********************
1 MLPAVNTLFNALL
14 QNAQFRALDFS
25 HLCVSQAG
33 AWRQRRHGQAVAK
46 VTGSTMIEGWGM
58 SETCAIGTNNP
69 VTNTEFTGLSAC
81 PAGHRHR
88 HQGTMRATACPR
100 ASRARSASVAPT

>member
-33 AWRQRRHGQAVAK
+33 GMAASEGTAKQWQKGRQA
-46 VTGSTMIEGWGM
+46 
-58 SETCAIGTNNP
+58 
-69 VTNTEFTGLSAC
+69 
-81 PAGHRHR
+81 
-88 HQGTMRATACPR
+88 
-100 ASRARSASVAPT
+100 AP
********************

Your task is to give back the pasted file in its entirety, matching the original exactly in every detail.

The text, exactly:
1 MLPAVNTLFNALL
14 QNAQFRALDFS
25 HLCVSQAG
33 AWRQRRHGQAVAK
46 VTGSTMIEGWGM
58 SETCAIGTNNP
69 VTNTEFTGLSAC
81 PAGHRHR
88 HQGTMRATACPR
100 ASRARSASVAPT

>member
-33 AWRQRRHGQAVAK
+33 GMAASEGTAKQWQKGRQA
-46 VTGSTMIEGWGM
+46 
-58 SETCAIGTNNP
+58 
-69 VTNTEFTGLSAC
+69 
-81 PAGHRHR
+81 
-88 HQGTMRATACPR
+88 
-100 ASRARSASVAPT
+100 AP